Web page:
Cinnamon is more demanding of your graphics card driver than GNOME 2, which you probably used on Linux Mint 10 and 11. As you already mentioned that you ran into the same kernel panics with Linux Mint 11, which was still on GNOME 2, probably that's not going to make a difference.
You mention you were able to boot Linux Mint 13 from the USB with compatibility mode + nomodeset. Now that you have it installed, just nomodeset doesn't work. So I suggest you add the boot parameters which compatibility mode included. That would be the following set, so try adding those and don't trip over the spelling of the first two
Also, remove "quiet splash" from the current boot parameters list.
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noapic noapci nosplash irqpoll xforcevesa nomodeset b43.blacklist=yes
But xforcevesa is for AMD graphics cards mostly, and b43.blacklist=yes is for Broadcom network interfaces. So you can instead use the following set. You might want to play around with this a bit, and see what the minimum combination of boot parameters is that you need to boot to the desktop. The less boot parameters you need, the better experience you will have!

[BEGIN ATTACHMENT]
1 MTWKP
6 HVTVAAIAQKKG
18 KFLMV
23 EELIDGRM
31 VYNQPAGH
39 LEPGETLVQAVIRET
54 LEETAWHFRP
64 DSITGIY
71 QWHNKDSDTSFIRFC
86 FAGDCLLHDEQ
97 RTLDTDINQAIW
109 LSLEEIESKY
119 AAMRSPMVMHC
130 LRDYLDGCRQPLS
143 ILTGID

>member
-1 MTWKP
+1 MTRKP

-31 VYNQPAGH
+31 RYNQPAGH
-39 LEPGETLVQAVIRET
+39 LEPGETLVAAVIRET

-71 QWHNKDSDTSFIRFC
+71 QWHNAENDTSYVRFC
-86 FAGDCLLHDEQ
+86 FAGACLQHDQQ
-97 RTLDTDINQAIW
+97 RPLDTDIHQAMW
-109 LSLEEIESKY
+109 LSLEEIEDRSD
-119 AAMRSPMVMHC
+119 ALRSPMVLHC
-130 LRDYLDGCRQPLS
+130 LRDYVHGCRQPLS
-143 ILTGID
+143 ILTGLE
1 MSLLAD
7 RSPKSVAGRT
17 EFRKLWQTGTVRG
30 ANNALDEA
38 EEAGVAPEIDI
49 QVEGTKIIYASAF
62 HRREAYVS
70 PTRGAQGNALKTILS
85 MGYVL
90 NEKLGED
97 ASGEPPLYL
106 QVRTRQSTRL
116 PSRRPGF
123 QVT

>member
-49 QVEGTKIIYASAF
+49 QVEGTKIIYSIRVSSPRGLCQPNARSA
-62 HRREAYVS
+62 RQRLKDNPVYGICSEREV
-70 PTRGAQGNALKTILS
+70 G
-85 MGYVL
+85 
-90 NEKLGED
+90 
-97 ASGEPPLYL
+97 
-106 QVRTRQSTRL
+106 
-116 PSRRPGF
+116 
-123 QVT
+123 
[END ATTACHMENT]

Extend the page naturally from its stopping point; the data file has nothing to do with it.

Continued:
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noapic noapci nosplash irqpoll nomodeset
If this allows you to boot, hurray. But it will probably not be a very good experience. You will probably want to open Additional Drivers from the menu, and see if there are additional drivers to install for your graphics cards and for your network interfaces. The network interfaces may be problematic on Linux, so I hope you can get either one to work before going to Additional Drivers. As for having two graphics cards, I don't know what the right steps for that are. Perhaps it will work fine if that is supported by Nvidia's driver on Linux.
With the proper drivers installed, you should hopefully not need the boot parameters any longer.